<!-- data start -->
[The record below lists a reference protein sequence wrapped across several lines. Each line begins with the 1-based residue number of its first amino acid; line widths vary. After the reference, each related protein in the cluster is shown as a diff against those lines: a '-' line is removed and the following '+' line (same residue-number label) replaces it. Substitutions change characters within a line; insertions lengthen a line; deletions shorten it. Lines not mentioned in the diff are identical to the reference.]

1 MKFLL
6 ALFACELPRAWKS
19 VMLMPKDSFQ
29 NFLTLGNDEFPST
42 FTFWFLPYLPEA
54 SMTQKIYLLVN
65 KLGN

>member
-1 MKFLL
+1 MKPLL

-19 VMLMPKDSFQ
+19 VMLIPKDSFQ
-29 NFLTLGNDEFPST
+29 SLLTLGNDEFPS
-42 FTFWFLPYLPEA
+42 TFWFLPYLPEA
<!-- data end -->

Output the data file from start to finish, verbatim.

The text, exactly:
[The record below lists a reference protein sequence wrapped across several lines. Each line begins with the 1-based residue number of its first amino acid; line widths vary. After the reference, each related protein in the cluster is shown as a diff against those lines: a '-' line is removed and the following '+' line (same residue-number label) replaces it. Substitutions change characters within a line; insertions lengthen a line; deletions shorten it. Lines not mentioned in the diff are identical to the reference.]

1 MKFLL
6 ALFACELPRAWKS
19 VMLMPKDSFQ
29 NFLTLGNDEFPST
42 FTFWFLPYLPEA
54 SMTQKIYLLVN
65 KLGN

>member
-1 MKFLL
+1 MKPLL

-19 VMLMPKDSFQ
+19 VMLIPKDSFQ
-29 NFLTLGNDEFPST
+29 SLLTLGNDEFPS
-42 FTFWFLPYLPEA
+42 TFWFLPYLPEA